In my experience, proof readers tend to be rather calm individuals, going about their work in an unruffled, dignified manner. Proof readers are rarely confrontational in temperament, because proofreading by its very nature requires a serene and reflective approach. So, it was rare for me, as an Operations Manager supervising, amongst other people, proof readers, to have to intervene in any kind of serious dispute.
Except when it came to hyphens.
To a proof reader, hyphens are like a red rag to a bull. There appear to be two distinct camps. On the one hand you’ve got your proof readers who can’t get enough of hyphens, proof readers who would happily mark-up an otherwise clean proof with an overabundance of little red dashes. And, on the other hand, you’ve got your anti-hyphen proof readers (or should that be ‘antihyphen’ or ‘anti hyphen’?). These guys would gladly see the hyphen put it into storage, to be taken out and dusted off on those rare occasions where context alone is insufficient to infer meaning.
My personal leanings are toward the second camp. There was nothing more infuriating than seeing a proof limp toward the finish line simply because of a few hyphens (particularly when it’s holding up an entire forme and the head of the print department is having a monumental hissy fit).
Given my personal feelings on this matter, it’s probably best if I hand over to an independent authority: the Plain English Campaign.
The following is from their excellent website:
The main use of a hyphen is to join two or more words together.
Sometimes a word needs a hyphen for it to be spelt correctly. For example:
In some situations there are no hard and fast rules and the use of hyphens is a matter of personal preference. However, there are some guidelines on when you should use them.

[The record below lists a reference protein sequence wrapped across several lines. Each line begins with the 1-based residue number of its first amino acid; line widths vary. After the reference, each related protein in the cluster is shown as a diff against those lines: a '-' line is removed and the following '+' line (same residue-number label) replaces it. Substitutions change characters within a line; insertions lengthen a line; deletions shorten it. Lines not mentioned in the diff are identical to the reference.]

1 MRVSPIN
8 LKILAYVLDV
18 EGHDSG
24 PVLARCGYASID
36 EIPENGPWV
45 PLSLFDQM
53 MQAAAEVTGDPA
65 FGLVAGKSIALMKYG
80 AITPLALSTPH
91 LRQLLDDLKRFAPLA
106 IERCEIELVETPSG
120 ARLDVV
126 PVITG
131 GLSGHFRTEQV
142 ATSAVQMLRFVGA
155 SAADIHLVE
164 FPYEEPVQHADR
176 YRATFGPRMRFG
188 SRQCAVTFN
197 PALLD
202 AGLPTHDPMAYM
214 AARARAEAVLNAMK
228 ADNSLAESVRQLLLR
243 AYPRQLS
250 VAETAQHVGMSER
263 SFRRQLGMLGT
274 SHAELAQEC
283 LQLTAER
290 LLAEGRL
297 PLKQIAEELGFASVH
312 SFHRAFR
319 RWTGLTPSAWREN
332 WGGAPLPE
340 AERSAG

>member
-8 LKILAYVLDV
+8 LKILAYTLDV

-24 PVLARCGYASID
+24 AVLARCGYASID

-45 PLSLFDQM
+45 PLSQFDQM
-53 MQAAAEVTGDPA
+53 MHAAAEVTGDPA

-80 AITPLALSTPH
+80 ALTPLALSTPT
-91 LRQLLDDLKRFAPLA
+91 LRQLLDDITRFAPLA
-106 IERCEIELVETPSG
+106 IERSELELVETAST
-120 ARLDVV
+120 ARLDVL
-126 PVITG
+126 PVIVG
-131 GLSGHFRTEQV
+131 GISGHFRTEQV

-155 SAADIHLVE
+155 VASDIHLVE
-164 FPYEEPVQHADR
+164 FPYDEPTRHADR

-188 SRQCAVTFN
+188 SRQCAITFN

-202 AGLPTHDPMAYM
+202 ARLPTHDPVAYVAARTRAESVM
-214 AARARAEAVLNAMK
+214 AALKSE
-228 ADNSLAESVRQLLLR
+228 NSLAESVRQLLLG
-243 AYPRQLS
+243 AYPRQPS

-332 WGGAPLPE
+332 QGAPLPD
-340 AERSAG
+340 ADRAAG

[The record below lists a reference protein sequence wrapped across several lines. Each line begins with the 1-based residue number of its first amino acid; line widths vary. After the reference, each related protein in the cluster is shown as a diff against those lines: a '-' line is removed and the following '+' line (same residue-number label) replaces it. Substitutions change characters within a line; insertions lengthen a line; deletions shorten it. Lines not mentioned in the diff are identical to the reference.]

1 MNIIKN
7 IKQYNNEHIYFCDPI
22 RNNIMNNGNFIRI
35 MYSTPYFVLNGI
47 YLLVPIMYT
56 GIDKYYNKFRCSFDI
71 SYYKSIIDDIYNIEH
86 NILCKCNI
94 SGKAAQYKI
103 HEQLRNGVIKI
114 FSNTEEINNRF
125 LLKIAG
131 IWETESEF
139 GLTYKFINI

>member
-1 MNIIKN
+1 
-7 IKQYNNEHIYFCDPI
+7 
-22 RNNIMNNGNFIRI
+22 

In compound adjectives (single adjectives formed from two or more words) that appear before a noun
• An up-to-date guide is a guide that is up to date.
• Income-based Jobseeker’s Allowance is a benefit that is based on your income.
• An energy-efficient fridge is one that is energy efficient.
These hyphens are often necessary to avoid confusion. For example:
• A blue-collared shirt is a shirt with a blue collar, while a blue collared shirt could be a blue shirt that has a collar.
• A French-dictionary salesman is a man who sells French dictionaries, while a French dictionary salesman could be a Frenchman who sells dictionaries.
• A red-wine bottle is a bottle for red wine, while a red wine bottle could be a wine bottle that is red.
To distinguish one word from a similar one
• re-sort, not resort
• co-op, not coop
• re-form, not reform
Some words formed with a prefix are always hyphenated.
With some prefixes, a hyphen is not necessary but is preferable to help with pronunciation, avoid a double vowel, or stop a word looking odd.
When numbers between 21 and 99 are written out in full
• one hundred and thirty-four (Note that only ‘thirty-four’ is hyphenated.)
Remember, us proof readers are a relatively small group. We need to stick together. So, let’s not fight.
3/9/2012 03:19:49 am
Just wanted to mention an alarming trend, hyphenating phrases ending with "year old" or "years old", even if they're not modifiers preceding their nouns. For example: "The editor was thirty-years-old." Makes me want to scream!
11/15/2012 04:10:43 pm
Your last sentence:
11/18/2012 02:37:20 am
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